Making Your Marriage Work: Part 1
It's no wonder that folks are pessimistic about the future of marriage. Half of all the couples marrying today will end in divorce. In previous generations it is common to hear that a couple was celebrating their twenty-fifth, thirtieth, or even fiftieth wedding anniversary. Will any of the current generation celebrate these milestones? What can people do to increase the probability of a long and satisfying marital relationship?
Marriage today is far more complex. In previous generations each partner knew what was expected of him or her; roles were defined. If each partner filled those expectations, there was a reasonably good chance that the marriage would endure. Even personality styles were prescribed. Men were supposed to be strong, silent, competent, unemotional, problem-solvers, good providers, handy around the house and protectors. Women were supposed to be good cooks, competent housekeepers, seamstresses, social, religious and nurturers. Men and women cut each other a great deal of slack in other areas, so long as each played by the prescribed rules and played their socially defined roles.
With the technological evolution, the women's movement and increased life expectancy, came a profound change in these traditional roles. People began to question what they wanted out of marriage. Families relied more upon hired domestic help in the form of housekeepers, caregivers and day care to fulfill many of the customary roles. Marriage began to take on a different meaning and serve a different purpose than was traditionally the case. If we add to this mix the awareness that we simply live longer than in previous generations, it becomes obvious that "until death do us part" means a lot longer than at any time in history.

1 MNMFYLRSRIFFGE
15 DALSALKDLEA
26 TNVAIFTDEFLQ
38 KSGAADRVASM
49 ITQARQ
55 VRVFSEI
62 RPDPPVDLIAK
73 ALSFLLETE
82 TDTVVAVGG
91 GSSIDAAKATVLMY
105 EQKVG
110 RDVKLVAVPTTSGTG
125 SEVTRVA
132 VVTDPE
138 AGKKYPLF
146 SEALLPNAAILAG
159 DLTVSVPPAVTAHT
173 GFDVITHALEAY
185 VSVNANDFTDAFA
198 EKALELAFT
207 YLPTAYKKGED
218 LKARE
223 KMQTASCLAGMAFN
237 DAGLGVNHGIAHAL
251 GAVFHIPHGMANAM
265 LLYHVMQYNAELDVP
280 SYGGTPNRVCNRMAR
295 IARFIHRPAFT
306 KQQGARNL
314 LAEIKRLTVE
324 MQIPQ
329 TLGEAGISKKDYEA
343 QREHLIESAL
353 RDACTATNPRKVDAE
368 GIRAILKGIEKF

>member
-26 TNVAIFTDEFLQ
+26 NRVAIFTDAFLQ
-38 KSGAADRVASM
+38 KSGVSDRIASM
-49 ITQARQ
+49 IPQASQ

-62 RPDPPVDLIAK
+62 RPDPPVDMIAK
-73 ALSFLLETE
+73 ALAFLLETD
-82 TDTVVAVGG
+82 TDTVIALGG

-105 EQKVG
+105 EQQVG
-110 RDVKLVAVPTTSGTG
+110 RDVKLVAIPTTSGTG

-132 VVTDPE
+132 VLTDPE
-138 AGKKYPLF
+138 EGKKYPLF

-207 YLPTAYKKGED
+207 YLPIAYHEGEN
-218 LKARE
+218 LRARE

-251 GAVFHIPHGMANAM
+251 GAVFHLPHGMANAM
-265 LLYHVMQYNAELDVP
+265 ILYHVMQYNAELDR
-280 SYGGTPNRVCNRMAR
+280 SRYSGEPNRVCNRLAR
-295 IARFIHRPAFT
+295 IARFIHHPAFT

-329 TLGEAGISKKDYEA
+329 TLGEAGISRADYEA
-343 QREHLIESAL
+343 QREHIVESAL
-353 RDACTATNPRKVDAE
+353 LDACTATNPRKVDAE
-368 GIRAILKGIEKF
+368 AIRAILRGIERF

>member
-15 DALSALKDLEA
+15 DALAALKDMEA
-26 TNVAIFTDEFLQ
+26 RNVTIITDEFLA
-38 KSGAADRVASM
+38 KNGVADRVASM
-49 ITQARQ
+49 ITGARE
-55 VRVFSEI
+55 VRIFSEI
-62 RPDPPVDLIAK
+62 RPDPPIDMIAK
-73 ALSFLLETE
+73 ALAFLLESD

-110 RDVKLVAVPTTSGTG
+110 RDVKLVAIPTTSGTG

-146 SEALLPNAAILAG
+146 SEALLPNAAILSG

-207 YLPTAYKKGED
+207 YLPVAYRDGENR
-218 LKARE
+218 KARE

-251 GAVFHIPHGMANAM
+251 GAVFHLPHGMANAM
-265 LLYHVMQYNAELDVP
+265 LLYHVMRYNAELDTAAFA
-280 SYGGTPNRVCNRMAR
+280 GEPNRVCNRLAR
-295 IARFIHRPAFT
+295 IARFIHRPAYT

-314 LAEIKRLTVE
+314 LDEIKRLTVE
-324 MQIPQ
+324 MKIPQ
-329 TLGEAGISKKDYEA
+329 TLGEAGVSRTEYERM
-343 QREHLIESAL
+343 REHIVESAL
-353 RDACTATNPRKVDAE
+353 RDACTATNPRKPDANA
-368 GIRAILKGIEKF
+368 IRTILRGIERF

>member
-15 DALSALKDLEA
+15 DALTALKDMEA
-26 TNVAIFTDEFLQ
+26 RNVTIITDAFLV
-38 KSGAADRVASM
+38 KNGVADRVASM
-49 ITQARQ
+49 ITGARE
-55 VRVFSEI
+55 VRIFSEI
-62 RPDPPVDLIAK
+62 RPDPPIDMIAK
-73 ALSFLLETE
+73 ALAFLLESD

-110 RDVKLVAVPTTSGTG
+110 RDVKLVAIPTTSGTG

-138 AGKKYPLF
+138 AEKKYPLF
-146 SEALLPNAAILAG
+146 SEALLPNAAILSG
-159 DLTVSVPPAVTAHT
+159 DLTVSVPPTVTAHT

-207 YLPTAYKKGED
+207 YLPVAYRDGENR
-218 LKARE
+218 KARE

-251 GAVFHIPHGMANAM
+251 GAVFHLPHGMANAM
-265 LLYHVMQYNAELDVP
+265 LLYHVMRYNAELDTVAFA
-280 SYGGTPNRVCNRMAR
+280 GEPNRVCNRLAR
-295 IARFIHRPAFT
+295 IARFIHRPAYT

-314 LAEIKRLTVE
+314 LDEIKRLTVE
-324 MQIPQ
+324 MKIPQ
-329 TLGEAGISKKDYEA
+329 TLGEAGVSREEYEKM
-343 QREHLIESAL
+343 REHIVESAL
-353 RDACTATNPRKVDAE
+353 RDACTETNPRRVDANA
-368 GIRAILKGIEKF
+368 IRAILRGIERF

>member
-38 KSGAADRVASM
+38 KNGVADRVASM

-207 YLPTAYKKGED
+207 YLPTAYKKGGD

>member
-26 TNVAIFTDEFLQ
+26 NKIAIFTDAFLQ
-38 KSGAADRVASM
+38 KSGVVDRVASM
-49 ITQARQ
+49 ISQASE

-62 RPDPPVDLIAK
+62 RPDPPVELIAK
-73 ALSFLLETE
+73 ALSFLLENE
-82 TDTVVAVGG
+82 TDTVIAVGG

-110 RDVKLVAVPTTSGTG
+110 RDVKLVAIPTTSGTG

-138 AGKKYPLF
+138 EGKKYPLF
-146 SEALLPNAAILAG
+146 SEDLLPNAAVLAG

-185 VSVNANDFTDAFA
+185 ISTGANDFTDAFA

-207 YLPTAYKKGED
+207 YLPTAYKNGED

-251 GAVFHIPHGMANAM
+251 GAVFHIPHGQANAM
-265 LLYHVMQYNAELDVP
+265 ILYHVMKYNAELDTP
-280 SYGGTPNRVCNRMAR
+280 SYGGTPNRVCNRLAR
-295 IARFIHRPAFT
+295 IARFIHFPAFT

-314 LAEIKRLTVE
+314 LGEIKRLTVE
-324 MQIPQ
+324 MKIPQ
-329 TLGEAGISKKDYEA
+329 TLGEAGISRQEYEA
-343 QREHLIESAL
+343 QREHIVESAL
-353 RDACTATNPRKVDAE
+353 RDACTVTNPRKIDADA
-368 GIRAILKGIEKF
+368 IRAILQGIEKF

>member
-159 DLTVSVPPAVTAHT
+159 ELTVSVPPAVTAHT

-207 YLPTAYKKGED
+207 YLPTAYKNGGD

Despite all of these changes, most people enter marriage carrying with them many of the same beliefs appropriate for the previous traditional marriage. Their consciousness has not caught up with the reality of the times. Hence, when they marry they often find that their traditional beliefs are ineffective, leaving them with few guidelines on how to be in a marriage. In order to learn more about how people maintain long-term marriages, and what some of the impediments to them might be, psychologists went out into the field to learn more.
Psychologist Dr. Howard Markman at the University of Denver believes that "Love and commitment to the relationship are necessary for a good marriage, but they are not enough. What are needed, on top of that, are skills in effective communication and how to handle conflict." Dr. Markman, along with Dr. Clifford Notarius of Catholic University of America, studied 135 about-to-be-married couples. "How you handle conflict is the single most important predictor of whether your marriage will survive," according to Dr. Markman. These researchers found that certain behavior patterns usually signaled an impending collapse in the marriage:
You should note that neither Wallerstein nor Markman say that we should avoid conflict. Conflict in marriage is inevitable. How we deal with conflict is the important issue. Part 2 of this series on "Making Your Marriage Work," will offer some practical, research based, suggestions for enhancing your marriage.
Dr. Edward A. Dreyfus is a Licensed Psychologist, Licensed Marriage, Family, & Child Therapist, Certified Sex Therapist and Certified Group Psychotherapist. He practices individual, group, marital and sex therapy, career counseling and divorce mediation in Santa Monica, CA. His book, Someone Right For You, is available through the Amazing Bookstore Catalog.
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